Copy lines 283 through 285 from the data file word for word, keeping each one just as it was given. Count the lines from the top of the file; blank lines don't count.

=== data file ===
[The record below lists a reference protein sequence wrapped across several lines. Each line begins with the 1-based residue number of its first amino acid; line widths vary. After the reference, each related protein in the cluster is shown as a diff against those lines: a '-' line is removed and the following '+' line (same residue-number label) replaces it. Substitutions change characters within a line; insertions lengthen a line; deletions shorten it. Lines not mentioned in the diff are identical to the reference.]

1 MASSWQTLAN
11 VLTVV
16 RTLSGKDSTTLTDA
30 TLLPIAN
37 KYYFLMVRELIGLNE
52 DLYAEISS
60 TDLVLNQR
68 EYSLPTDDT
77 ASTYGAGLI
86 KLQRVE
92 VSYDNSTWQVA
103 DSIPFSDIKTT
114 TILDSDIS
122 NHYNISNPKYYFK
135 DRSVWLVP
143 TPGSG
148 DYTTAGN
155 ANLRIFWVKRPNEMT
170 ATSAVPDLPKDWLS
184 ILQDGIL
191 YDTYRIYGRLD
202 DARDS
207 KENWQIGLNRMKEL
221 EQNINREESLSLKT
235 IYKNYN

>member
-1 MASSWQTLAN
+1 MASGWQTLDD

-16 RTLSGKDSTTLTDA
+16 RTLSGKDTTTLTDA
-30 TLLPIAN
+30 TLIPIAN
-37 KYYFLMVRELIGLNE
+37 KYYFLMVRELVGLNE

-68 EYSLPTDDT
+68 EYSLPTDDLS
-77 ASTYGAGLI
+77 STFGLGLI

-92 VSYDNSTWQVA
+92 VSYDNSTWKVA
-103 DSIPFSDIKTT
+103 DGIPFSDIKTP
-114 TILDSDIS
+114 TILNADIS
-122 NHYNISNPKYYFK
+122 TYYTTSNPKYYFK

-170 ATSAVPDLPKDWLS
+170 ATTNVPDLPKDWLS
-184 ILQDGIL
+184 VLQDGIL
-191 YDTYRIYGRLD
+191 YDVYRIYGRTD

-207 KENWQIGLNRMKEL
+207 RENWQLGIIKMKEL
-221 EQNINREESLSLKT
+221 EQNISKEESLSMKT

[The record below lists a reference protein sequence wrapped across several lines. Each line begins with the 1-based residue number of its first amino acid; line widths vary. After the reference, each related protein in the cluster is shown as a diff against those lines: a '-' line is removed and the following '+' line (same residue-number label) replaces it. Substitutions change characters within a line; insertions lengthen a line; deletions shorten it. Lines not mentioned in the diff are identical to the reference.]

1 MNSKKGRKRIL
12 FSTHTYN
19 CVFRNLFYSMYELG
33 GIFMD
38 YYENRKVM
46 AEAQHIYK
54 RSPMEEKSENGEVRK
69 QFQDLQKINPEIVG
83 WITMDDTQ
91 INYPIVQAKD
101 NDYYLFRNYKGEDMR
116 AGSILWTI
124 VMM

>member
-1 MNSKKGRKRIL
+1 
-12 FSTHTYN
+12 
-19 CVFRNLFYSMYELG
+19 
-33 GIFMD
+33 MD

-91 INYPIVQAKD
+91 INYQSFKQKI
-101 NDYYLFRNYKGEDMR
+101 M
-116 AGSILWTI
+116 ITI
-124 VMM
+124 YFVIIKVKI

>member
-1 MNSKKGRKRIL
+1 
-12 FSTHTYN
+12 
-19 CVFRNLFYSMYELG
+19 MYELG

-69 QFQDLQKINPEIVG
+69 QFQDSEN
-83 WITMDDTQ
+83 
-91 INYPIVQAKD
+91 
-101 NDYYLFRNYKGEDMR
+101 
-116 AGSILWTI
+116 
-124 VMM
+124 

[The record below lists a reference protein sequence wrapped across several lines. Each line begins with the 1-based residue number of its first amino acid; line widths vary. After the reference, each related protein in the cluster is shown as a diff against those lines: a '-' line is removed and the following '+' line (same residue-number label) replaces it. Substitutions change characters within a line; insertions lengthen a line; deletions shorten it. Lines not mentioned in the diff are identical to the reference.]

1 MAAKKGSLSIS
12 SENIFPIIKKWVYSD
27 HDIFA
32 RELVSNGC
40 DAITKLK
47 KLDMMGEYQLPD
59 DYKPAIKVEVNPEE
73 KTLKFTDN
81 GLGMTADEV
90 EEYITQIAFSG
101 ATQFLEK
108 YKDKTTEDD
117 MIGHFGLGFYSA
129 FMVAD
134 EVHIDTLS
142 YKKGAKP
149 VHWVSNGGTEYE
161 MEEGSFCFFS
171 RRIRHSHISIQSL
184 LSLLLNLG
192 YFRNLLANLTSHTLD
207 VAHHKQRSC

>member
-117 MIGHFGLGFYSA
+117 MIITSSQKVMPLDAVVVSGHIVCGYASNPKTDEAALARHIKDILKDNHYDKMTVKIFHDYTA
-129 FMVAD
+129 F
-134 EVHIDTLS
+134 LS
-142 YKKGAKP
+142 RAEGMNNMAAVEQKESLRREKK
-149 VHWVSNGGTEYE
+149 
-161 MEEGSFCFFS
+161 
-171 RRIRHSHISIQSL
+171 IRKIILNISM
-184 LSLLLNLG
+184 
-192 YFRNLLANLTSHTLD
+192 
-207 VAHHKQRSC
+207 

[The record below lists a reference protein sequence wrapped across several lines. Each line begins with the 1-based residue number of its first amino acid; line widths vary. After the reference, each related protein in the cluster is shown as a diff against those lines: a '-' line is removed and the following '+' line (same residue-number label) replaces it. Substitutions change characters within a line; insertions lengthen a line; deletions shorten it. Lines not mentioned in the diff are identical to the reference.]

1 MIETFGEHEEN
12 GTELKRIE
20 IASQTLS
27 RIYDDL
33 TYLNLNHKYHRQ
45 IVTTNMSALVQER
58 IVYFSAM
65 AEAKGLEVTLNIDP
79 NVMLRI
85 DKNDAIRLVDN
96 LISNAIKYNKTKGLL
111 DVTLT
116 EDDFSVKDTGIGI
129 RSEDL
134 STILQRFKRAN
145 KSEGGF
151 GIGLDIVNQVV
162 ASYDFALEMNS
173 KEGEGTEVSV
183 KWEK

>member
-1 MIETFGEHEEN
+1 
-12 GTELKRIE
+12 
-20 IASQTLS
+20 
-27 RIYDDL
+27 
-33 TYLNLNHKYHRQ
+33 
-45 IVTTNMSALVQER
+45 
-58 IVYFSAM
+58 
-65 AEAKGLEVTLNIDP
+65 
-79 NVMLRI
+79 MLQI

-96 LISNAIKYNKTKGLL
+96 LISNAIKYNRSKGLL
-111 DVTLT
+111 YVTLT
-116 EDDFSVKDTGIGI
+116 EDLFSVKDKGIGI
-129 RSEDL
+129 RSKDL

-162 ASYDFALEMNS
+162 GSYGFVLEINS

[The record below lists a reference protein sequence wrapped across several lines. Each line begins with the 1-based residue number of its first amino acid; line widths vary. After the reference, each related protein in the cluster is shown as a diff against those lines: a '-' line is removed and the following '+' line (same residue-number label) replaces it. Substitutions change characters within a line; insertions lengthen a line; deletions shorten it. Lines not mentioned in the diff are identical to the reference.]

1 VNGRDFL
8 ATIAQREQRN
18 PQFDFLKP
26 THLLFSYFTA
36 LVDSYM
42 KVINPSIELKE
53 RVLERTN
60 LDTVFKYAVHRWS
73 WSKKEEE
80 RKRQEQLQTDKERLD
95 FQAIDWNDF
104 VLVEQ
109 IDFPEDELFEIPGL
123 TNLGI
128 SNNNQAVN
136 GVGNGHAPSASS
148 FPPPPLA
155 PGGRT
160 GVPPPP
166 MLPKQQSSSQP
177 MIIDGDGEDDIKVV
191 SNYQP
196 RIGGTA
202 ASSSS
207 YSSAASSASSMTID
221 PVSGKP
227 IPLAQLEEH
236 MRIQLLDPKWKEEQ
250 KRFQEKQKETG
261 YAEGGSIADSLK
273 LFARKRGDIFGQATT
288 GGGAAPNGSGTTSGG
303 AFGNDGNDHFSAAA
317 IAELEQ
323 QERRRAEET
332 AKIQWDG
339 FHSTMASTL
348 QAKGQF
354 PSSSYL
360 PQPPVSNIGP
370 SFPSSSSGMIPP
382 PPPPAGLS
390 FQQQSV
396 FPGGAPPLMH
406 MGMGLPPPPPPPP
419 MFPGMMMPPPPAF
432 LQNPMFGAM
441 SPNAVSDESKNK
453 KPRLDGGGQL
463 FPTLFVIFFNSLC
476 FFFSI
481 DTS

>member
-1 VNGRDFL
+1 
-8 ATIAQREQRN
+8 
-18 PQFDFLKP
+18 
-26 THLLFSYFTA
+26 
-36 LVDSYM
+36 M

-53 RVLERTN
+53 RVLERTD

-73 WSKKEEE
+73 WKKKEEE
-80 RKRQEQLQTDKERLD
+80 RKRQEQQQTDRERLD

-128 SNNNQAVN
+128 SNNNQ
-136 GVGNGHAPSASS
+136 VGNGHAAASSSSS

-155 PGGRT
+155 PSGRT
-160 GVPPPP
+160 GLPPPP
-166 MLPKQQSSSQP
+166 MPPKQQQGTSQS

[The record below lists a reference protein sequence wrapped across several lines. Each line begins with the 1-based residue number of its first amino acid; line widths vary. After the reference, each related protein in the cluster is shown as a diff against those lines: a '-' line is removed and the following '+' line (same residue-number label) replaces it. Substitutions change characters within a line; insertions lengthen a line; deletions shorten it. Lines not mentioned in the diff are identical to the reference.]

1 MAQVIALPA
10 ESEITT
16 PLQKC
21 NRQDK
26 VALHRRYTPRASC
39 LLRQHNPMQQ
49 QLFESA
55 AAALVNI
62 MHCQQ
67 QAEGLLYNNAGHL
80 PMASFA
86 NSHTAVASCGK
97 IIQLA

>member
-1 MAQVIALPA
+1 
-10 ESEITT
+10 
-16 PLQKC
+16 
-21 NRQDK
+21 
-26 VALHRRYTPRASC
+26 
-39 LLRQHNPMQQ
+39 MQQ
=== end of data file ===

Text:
1 MAQVIALPA
10 ESEITT
16 PLQKC